Tires should also conform to local road standards. Not all off-road tires are designed for road use and vice-versa. Because of that, it’s important to find tires that cover both sides of the situation. That’ll allow you to operate your UTV on the streets without sacrificing flexibility for off-road purposes. Tire size, composition, and tread depth are a few of the main aspects that come into play here. Again, though, those may vary depending on where you are.
Brakes, Suspension, and Exhaust
Brakes and suspension are also crucial factors to consider. Besides the legality issues, ensuring your brakes and suspension comply with regulations will help keep you and your passengers safe on the roads. Though not all UTV brake and suspension systems will require upgrades, some of them may. In terms of exhaust, certain noise adjustments may need to be made to meet local regulations. In many areas, emissions regulations are in place as well.
Speedometer and Odometer
If your UTV doesn’t already have a working speedometer and odometer, you may need to install them. Speedometers are particularly important here. Though exceeding standard speed limits may not be an issue with most UTVs, you’ll need to know how fast you’re going on streets with lower speed limits. Otherwise, you could end up with a speeding ticket and risk losing your UTV’s street-legal status.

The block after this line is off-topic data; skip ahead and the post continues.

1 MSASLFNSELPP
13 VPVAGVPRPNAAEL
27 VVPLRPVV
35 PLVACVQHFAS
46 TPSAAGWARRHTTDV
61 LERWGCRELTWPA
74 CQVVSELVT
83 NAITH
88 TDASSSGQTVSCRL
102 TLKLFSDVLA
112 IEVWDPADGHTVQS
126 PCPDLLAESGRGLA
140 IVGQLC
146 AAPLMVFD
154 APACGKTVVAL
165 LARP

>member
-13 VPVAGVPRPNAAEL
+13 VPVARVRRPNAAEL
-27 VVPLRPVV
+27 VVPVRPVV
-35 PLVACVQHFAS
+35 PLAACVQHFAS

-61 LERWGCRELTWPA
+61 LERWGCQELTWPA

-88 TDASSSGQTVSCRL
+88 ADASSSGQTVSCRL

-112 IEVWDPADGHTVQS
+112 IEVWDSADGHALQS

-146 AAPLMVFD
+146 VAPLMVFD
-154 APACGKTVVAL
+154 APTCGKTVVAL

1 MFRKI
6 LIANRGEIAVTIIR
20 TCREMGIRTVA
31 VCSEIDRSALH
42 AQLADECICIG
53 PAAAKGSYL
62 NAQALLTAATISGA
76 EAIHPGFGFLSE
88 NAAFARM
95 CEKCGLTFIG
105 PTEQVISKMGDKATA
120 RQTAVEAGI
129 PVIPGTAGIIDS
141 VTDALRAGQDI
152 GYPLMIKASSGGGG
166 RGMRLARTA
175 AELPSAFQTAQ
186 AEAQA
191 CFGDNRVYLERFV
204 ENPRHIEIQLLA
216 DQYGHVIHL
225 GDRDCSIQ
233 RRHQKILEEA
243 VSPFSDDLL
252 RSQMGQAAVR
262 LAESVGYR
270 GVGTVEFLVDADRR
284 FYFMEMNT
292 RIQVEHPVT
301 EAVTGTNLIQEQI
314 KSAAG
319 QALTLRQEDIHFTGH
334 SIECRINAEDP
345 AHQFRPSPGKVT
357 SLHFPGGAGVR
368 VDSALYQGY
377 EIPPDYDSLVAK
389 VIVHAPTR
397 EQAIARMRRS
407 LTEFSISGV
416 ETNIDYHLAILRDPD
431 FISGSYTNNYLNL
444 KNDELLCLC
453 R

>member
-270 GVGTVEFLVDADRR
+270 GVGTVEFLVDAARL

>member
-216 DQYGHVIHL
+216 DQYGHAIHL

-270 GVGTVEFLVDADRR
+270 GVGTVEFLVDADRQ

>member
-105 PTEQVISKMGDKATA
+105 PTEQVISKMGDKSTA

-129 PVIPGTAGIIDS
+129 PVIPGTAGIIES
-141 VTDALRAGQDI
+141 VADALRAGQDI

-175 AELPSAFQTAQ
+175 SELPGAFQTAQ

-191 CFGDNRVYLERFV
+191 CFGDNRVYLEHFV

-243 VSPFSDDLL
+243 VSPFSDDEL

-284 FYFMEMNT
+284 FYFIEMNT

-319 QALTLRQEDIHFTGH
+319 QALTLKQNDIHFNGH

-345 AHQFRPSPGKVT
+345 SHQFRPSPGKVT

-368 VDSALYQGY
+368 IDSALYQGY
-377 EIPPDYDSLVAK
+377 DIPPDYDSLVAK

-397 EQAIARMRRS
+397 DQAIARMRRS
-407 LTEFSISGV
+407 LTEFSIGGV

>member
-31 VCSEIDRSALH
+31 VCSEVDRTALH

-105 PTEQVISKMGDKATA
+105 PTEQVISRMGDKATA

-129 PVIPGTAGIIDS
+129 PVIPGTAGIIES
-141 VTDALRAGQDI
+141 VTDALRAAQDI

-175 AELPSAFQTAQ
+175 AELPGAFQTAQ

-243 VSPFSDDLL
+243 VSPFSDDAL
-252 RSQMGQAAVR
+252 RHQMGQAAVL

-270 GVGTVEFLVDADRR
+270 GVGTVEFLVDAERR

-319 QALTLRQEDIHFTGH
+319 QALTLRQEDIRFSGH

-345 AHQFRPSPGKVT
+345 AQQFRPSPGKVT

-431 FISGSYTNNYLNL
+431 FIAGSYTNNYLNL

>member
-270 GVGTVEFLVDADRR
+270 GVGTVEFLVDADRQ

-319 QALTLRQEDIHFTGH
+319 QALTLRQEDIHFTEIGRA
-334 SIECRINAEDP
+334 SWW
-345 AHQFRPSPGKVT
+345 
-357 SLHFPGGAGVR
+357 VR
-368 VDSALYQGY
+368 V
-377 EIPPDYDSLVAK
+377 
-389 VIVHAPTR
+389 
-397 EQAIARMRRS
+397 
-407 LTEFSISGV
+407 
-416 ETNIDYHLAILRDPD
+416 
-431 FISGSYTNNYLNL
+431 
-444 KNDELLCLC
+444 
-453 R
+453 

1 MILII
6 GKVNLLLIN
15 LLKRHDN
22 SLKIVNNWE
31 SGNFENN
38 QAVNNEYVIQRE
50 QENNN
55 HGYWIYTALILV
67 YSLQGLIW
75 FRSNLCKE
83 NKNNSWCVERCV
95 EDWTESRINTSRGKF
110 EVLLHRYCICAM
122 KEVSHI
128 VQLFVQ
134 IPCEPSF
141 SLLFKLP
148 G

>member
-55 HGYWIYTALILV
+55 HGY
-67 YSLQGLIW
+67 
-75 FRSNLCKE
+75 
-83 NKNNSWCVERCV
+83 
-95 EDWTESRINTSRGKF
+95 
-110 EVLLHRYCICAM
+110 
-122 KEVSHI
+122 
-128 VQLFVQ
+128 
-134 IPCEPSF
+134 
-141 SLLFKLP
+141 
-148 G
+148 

Vehicle Identification Number
You’ll also need to be able to locate your UTV’s VIN. By law, all ATVs and UTVs manufactured in 1981 and beyond are required to have a VIN. Its location varies by model, but some of the more common locations are on the driver’s side of the center console and in the driver’s side wheel well. Some models have the VIN stamped on the front or rear portion of the frame either on the driver’s or passenger’s side. In some places, UTVs must have their VINs displayed in a clearly visible area, so if yours isn’t, you may need to have a VIN plate made and mounted where it can easily be seen.